This article was originally published on MSU International Law Review: Legal Forum

New Zealand is a country known for being friendly towards civil liberties and personal freedoms.[1] This includes the freedom of speech, which, although more limited than in the US, is still quite broad in New Zealand.[2] “The New Zealand Bill of Rights Act 1990 (NZBORA) is one of several statutes that form part of New Zealand’s constitution . . . Section 14 provides protection for ‘freedom of expression,’ stating that ‘[e]veryone has the right to freedom of expression, including the freedom to seek, receive, and impart information and opinions of any kind.’”[3] However, “the rights contained in the NZBORA ‘may be subject . . . to such reasonable limits prescribed by law as can be demonstrably justified in a free and democratic society.’”[4] Additionally, courts cannot strike down or “otherwise decide not to apply a provision of another law by reason only of its inconsistency with any provision in the NZBORA,” but courts are supposed to interpret laws in a manner consistent with the NZBORA.[5] One notable restriction on the freedom of speech are laws prohibiting and criminalizing hate speech and punishing people who promote hate.[6] New Zealand can also ban books and documents that are deemed hate speech.[7] Even though freedom of speech is very broad in New Zealand, it is not as broad in practice as it appears on paper.[8]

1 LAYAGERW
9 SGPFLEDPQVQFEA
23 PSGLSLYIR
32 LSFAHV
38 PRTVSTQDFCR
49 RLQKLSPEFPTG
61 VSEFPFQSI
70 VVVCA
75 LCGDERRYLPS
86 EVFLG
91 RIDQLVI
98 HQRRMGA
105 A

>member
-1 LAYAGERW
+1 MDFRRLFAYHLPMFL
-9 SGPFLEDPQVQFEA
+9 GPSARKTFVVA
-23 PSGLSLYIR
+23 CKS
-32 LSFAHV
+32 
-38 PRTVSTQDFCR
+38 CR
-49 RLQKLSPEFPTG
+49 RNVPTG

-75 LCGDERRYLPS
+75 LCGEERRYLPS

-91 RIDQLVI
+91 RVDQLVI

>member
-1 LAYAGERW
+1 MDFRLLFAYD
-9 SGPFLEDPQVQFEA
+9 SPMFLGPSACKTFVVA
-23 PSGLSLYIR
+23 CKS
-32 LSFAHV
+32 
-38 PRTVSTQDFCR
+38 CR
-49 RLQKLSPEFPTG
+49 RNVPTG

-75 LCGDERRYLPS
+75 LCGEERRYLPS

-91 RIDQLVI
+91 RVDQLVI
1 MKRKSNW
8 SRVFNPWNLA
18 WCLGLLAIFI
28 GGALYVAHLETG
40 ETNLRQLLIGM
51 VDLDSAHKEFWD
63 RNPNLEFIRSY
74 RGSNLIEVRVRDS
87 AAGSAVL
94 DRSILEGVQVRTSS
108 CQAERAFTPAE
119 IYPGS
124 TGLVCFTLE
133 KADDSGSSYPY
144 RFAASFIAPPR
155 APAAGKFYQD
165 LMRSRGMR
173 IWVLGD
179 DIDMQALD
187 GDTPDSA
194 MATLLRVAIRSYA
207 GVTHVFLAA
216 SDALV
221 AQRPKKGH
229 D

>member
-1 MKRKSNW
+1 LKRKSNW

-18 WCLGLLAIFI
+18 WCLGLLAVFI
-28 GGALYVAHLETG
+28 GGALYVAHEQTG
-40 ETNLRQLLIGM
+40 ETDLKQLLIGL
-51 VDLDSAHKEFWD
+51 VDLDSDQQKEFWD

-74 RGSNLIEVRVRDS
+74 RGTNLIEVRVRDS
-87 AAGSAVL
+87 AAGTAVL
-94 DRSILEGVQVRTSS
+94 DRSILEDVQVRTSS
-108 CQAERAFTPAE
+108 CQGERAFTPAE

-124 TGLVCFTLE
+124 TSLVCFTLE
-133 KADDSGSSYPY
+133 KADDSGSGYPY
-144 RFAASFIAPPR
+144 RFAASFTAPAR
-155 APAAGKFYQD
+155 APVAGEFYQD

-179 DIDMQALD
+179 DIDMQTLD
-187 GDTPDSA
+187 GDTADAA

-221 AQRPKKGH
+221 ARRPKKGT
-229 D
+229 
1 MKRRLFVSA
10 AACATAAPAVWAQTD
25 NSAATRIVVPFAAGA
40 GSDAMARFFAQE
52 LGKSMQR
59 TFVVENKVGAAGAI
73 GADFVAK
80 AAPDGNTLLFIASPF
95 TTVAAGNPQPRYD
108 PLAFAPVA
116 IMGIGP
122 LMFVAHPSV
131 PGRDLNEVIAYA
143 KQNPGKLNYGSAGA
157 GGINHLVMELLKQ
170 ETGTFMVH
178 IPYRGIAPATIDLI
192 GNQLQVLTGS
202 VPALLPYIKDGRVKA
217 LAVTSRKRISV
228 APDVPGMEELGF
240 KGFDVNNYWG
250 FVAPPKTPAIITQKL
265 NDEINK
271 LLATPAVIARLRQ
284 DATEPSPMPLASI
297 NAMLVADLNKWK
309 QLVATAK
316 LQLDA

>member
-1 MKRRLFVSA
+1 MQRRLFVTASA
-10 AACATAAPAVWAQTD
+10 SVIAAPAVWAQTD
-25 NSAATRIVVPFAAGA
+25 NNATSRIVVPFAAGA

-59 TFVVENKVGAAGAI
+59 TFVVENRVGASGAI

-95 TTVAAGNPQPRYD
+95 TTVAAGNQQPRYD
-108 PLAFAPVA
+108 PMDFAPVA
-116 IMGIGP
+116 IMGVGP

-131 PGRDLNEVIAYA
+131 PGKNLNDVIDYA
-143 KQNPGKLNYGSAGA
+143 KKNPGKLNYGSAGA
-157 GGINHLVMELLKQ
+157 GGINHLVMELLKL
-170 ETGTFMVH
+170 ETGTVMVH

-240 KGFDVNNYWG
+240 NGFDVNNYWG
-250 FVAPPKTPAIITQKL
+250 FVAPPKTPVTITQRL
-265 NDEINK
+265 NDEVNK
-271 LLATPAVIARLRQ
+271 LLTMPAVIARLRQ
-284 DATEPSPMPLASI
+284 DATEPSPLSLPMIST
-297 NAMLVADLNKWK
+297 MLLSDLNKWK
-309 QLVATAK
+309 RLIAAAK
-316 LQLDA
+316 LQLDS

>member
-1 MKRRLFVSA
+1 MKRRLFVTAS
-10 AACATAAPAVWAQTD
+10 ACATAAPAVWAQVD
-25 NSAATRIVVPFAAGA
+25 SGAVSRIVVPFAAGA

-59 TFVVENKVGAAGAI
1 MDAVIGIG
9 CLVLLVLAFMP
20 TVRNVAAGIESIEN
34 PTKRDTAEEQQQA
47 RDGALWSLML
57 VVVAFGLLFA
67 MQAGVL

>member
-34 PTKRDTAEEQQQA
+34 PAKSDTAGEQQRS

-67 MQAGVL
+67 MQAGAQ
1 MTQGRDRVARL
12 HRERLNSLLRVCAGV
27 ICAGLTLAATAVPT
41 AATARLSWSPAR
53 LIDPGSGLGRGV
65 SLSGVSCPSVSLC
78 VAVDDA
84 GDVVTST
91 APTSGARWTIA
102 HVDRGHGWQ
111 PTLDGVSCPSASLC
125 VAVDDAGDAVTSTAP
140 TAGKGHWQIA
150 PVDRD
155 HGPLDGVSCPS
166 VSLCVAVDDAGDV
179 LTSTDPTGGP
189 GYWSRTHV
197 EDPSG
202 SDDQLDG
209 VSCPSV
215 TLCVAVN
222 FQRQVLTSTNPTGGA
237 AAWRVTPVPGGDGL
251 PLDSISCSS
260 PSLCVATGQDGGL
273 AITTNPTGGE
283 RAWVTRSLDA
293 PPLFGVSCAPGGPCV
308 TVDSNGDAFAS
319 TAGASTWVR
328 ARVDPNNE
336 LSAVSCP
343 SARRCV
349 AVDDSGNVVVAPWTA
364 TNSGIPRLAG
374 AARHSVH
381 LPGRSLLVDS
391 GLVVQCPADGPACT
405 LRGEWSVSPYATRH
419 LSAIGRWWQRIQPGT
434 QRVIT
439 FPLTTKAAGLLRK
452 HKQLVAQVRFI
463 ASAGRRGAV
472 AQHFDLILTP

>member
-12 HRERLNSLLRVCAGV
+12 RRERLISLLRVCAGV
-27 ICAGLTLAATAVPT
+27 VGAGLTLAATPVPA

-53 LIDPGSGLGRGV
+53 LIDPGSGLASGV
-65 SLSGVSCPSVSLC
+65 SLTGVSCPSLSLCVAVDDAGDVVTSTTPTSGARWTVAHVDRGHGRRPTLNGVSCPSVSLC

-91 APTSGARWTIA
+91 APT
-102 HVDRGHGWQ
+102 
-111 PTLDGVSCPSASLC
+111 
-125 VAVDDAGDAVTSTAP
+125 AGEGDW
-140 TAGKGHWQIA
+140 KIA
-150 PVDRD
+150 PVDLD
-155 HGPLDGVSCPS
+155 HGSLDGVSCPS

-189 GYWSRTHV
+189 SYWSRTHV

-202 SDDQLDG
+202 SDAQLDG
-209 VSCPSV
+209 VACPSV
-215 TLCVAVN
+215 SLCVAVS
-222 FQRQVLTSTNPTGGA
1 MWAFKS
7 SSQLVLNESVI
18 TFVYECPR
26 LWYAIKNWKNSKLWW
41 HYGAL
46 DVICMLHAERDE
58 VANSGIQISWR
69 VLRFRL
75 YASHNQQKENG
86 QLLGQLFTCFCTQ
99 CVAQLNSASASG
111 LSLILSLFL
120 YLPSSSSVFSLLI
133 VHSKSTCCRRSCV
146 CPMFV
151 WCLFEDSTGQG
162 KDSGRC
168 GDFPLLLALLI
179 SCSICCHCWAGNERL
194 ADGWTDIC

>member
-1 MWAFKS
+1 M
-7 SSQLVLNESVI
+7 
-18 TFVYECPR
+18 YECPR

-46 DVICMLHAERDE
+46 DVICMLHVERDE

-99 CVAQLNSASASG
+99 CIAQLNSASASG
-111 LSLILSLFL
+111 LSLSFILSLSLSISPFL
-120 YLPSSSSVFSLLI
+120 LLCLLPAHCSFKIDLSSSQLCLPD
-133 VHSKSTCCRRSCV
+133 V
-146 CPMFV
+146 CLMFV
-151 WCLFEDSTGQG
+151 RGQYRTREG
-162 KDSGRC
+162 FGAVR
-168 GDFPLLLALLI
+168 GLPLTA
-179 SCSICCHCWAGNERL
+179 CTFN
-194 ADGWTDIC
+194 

Tragically, on March 15, 2019, Brenton Tarrant attacked two mosques in Christchurch, New Zealand, shooting about 100 people, killing fifty-one.[9] The shooter survived and is awaiting trial on several dozen charges including fifty-one murder charges as well as terrorism charges.[10] It is believed that he would have continued with his attack if he had not been apprehended by police about half an hour after his attack began.[11] Unfortunately, Tarrant live-streamed part of the attack on Facebook.[12] He also posted a seventy-four-page manifesto, full of racist rhetoric and falsehoods, before he began his attack.[13]